从 18,000 paper doves suspended on 15 miles of ribbon in Liverpool to an illuminated model of the moon in Bristol and a celebration of steel in Sheffield, England’s newly reopened cathedrals are hosting an eclectic range of art installations this summer.
Cathedrals have been exhibiting art in their cavernous spaces for years, along with hosting helter-skelters, ice rinks, corporate dinners, Christmas parties and concerts, as a way of drawing in visitors and raising funds to help pay their astronomical maintenance bills.
But this summer, 后 16 months of closures and restrictions, cathedral art has reached an impressive level. “It’s a good chance to get alongside our visitors and the things that excite their imagination, what they hope for and believe in,” said the Very Rev Adrian Dorber, the chair of the Association of English Cathedrals.
Big installations “look supremely good in the uncluttered space and beautiful settings of our cathedrals”. And after repeated lockdowns, there was a “certain pent up-ness”, a thirst for art and exhibitions, 他加了.
At the 800-year-old Lichfield Cathedral, where Dorber is dean, an immersive light and sound installation celebrating science and scientists will open this month. The Great Exhibition: Science is “a fun, engaging and awe-inspiring celebration of all that science has achieved throughout history”, said Dorber.
Luke Jerram’s Museum of the Moon, featuring detailed Nasa imagery of the lunar surface, will be displayed at Bristol Cathedral in the second half of August, and later in the year at Wells Cathedral and Bath Abbey. The artist’s Gaia installation, a 7-metre (23英尺) replica of Earth from an astronaut’s perspective, was at Ely Cathedral until last week, and opens at Wakefield Cathedral on 20 八月.
在 Exeter, Density and Lightness features 75 sculptures from 24 artists inside and outside the cathedral, made from stone, wood, “清理博罗迪安卡瓦砾的工作已经开始……那里的情况要可怕得多, bronze, plaster and glass. Alongside the exhibition are workshops, dance performances and art tours.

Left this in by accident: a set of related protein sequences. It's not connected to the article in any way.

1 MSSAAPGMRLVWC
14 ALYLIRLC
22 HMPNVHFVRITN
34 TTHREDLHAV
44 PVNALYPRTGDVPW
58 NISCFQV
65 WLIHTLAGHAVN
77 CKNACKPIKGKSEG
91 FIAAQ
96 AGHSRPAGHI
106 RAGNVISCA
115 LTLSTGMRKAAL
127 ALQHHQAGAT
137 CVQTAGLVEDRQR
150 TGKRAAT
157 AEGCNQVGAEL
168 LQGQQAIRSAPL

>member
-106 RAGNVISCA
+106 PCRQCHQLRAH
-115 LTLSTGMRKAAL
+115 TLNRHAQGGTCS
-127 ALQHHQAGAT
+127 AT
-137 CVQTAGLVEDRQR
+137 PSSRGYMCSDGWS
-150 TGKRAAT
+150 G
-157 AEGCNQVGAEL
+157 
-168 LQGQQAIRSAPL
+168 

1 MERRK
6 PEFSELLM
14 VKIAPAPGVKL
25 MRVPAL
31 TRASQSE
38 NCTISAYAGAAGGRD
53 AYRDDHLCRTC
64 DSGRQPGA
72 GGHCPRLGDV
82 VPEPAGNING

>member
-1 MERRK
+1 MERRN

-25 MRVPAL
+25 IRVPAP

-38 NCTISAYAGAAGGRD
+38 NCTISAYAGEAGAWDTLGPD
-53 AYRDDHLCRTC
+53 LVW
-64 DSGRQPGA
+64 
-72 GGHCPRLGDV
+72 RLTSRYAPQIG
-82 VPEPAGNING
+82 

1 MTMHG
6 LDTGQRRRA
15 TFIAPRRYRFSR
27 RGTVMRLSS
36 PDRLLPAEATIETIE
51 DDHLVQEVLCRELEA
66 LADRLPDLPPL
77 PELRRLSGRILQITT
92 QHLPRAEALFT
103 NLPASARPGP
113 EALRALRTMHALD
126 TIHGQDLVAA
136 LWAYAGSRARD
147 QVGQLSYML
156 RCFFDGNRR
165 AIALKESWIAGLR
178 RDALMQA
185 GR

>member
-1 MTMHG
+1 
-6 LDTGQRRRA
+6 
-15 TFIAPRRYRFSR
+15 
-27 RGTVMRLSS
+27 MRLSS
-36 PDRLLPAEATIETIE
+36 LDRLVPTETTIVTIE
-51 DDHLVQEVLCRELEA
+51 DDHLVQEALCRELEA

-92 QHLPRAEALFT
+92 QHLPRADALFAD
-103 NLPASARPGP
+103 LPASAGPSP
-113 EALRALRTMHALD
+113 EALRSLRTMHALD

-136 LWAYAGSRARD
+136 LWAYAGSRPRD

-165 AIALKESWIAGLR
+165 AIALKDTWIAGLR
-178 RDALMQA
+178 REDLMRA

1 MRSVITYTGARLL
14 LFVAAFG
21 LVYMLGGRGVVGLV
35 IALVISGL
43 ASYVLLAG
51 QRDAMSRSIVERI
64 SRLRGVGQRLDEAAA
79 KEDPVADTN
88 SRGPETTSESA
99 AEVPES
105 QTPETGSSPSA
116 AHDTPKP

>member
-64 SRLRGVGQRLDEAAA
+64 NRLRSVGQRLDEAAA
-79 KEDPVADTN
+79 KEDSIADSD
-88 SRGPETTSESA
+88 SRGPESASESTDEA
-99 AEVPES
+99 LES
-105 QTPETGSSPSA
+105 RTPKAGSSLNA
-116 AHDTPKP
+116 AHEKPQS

“The power of art to speak to us at important moments in our lives should never be underestimated as we emerge from severe restrictions and the impacts on normal life,” said Rev Canon Mike Williams, the cathedral’s canon treasurer. The works include four huge sculptures that appear to float below the cathedral’s medieval vaulted ceiling.
Peace Doves, 一个 installation at Liverpool Cathedral by Peter Walker, features about 18,000 paper doves suspended on 15.5 miles of ribbon from the cathedral roof, accompanied by a soundscape from the composer David Harper.
在谢菲尔德, the cathedral is celebrating the city’s steel heritage with The Foundry, an exhibition that incorporates Pathé archive film footage and contemporary steel artwork. “People working in the Sheffield steelworks will have worshipped here, been baptised here, got married here and been laid to rest here,” said Rev Canon Keith Farrow, the vice-dean. The exhibition “reflects on the history of this great city and how the actions and lives of people in the past have shaped how we live our lives today”.
Also celebrating human achievement is Making Tracks, a 22-metre-long model railway running through the nave of Chester Cathedral created by the record producer Pete Waterman and a group of “railnuts”. The exhibition highlights the work of Thomas Brassey, a Chester-born civil engineer who by 1847 had built a third of the railways in Britain.
Norwich Cathedral is hosting Dippy, the Natural History Museum’s 26-metre Diplodocus cast, until the end of October, a visit postponed from last summer. Dippy is sharing the nave with clergy, choristers and worshippers during services in the nine-century-old cathedral.